17 Reasons to Use LinkedIn’s New Lead Forms vs. Facebookhttp://1.gravatar.com/avatar/?s=96&d=mm&r=g
17 Reasons to Use LinkedIn’s New Lead Forms vs. Facebook
LinkedIn’s lead forms are a step in the right direction for the platform and although caveats exist, they are overall an excellent tool that marketers should take advantage of to further lead generation agendas. If you are looking for that little shove or more information to help you make up your mind regarding leveraging LinkedIn’s new lead forms in comparison to the similar feature on Facebook, here are 17 reasons.
Preselected info categories
LinkedIn forms are limited to 7 categories in a move aimed at reducing the probability of losing potential leads due to cumbersome signup processes. Dissimilarly, Facebook forms have more categories which may discourage potential leads from signing up.
Even better, LinkedIn forms autofill from users’ profiles during signup. Coupled with the minimal 7 categories, a potential lead may end up filling only three or four text boxes unlike Facebook which, though also utilizing autofill, can have as many as 10+ categories most of which call for manual fill up.
Single step vs. two-step signup
LinkedIn signup is a one-step affair which points at the intent focus of the platform on ensuring an unencumbered user experience. Contrastingly, Facebook lead forms have an extra terms and conditions step.
Scare leads away
Experts propose that the extra terms and conditions step in Facebook forms contributes to making a significant percentage of leads get cold feet. This is a nonexistent risk in LinkedIn by virtue of the step missing altogether.
Most professionals who are serious about building sound networks take to LinkedIn first which makes it a highly targeted platform for accessing the general business community. The same cannot be said of Facebook which has a more general audience.
The demographic on LinkedIn is more uniform compared to Facebook’s which is wider and more varied. LinkedIn is thus a naturally more attractive channel for getting leads. Facebook offsets this by offering superior targeting options.
With a more filtered audience and easy signup, the resultant effect is a higher lead quality for LinkedIn. To achieve a similar lead quality on Facebook, more work will have to go into figuring out the right target metrics to leverage.
Cost per lead
LinkedIn’s cost per lead is slightly higher compared to Facebook’s, but this is to be expected from a lead quality viewpoint. A cost-benefit analysis that factors in all relevant metrics including man-hours is likely to point at LinkedIn as preferable though this is not cast in stone due to the variability of metrics of importance to different people and campaigns.
Facebook has more pseudo-accounts compared to LinkedIn hence LinkedIn lead forms have an increased probability of getting higher genuine viewership and signups for a given number of people. However, due to Facebook’s staggering user base, with some work, superior actual viewership may still be realized through the platform.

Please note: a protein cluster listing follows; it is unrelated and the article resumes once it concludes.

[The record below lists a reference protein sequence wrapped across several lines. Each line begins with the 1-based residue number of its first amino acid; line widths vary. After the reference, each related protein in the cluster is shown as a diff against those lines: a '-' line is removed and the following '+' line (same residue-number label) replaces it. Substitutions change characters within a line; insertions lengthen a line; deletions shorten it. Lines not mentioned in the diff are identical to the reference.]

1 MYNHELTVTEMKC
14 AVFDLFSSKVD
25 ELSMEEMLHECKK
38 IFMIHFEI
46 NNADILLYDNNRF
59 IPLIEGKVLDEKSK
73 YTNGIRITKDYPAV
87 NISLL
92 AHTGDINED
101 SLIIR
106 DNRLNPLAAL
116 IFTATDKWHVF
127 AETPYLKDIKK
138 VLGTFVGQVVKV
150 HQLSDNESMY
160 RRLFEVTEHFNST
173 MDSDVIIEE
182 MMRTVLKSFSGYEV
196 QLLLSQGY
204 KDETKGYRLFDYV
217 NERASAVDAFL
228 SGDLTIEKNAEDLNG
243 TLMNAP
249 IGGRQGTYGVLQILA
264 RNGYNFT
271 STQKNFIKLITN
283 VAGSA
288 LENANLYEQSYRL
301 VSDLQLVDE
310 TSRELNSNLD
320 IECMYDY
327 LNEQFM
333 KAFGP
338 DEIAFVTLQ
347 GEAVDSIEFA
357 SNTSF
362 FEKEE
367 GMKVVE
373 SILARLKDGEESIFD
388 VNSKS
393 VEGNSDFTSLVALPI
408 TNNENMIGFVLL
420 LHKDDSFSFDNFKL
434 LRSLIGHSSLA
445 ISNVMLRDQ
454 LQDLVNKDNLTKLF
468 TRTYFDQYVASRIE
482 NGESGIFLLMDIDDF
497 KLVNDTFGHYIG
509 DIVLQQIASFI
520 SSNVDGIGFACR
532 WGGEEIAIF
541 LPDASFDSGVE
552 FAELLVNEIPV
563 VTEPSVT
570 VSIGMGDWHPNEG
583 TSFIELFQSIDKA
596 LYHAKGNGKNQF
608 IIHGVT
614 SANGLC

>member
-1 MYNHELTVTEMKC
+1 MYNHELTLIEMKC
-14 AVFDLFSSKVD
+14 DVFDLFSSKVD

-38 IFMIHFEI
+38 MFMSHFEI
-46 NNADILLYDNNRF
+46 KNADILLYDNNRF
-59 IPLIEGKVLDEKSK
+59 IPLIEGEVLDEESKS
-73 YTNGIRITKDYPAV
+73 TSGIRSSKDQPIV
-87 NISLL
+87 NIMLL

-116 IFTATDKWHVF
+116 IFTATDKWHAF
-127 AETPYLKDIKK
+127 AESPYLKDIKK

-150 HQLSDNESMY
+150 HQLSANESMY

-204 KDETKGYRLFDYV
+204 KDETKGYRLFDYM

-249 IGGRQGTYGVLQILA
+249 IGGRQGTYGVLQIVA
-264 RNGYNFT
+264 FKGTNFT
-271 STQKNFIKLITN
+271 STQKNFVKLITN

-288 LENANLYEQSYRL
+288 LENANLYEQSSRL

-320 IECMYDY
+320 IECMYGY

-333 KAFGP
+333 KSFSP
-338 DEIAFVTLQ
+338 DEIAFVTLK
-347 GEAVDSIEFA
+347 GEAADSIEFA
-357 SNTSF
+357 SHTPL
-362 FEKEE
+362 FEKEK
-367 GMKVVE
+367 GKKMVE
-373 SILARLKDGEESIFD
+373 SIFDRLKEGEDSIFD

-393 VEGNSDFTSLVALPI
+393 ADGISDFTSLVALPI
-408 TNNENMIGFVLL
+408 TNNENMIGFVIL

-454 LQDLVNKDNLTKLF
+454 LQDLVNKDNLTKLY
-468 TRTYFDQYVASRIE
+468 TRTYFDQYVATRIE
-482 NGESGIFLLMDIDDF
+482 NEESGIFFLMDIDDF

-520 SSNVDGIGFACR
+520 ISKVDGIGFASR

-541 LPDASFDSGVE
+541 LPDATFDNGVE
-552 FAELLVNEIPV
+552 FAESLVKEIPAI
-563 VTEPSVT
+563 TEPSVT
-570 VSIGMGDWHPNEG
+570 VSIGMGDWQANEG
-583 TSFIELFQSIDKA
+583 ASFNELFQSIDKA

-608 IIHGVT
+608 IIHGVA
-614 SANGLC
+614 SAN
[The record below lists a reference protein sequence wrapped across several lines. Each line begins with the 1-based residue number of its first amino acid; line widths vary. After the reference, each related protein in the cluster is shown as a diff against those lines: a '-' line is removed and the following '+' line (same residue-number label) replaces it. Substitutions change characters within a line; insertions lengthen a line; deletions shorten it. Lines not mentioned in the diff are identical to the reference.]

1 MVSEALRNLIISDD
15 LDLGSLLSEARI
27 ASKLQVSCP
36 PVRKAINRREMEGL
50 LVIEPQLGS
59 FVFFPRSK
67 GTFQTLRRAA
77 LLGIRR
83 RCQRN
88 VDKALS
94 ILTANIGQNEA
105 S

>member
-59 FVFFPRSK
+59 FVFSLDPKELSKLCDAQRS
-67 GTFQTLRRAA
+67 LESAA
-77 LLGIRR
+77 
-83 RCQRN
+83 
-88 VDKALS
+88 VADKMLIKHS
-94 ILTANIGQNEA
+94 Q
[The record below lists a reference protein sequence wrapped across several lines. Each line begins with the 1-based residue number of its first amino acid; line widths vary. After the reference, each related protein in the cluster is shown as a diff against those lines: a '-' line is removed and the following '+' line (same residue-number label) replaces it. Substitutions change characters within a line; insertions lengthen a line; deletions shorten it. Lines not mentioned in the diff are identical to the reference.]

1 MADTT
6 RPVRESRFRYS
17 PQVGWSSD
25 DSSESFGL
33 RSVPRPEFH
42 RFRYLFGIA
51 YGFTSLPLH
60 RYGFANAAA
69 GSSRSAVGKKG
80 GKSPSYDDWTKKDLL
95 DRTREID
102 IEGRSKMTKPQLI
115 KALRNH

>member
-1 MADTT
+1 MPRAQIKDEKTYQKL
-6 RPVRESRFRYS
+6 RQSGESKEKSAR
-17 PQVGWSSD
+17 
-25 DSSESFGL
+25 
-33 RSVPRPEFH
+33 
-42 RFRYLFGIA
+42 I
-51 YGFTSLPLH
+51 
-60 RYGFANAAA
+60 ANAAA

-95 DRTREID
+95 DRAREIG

To sum up reach, Facebook has a humongous but less targeted reach while LinkedIn has a smaller more targeted audience. Which one you go for will depend on your needs even though in principle, you should use both.
LinkedIn users keep their profiles more current and updated compared to Facebook users. Therefore, highly relevant data can be gleaned from a lead’s LinkedIn profile to help create a customized value proposition to drive conversions
LinkedIn plans to roll out many different features to offer marketers increased flexibility. Lead forms will soon be available for in mail ads, for example, and they are also working overtime on the analytics front. On the other side of the fence, Facebook does not seem to have many things planned apart from bettering analytics.
B2C vs. B2B
Facebook is excellent as a business to consumer platform while LinkedIn shines at availing business to business linkage. As such, lead forms on LinkedIn can potentially activate bigger deals since companies are oriented towards bulk purchasing to drive down costs.
As a business platform, LinkedIn has a better reputation due to the professional demographic it attracts. This good reputation makes it easier for marketers to get and interact with leads since people put up minimal interaction shields.
With its many options and tweaks, Facebook has a bigger workload which translates to more man-hours. Comparatively, setting up a campaign on LinkedIn is more straightforward even though the lack of added alternatives means reduced flexibility.
Many who have already used LinkedIn report a better ROI if a campaign is carried out prudently with expert skill. This, of course, is music to marketers’ ears and it is one of the reasons why LinkedIn lead forms are rapidly growing in popularity.
People on LinkedIn are more receptive to direct business communication compared to Facebook. Thus, successfully reaching out to a lead is often more fruitful which makes the platform more appealing as a lead source.
Using Facebook or LinkedIn lead forms should not be an either-or scenario; rather, both should be utilized for the different benefits they provide. At the outset, however, emphasis on LinkedIn is advisable.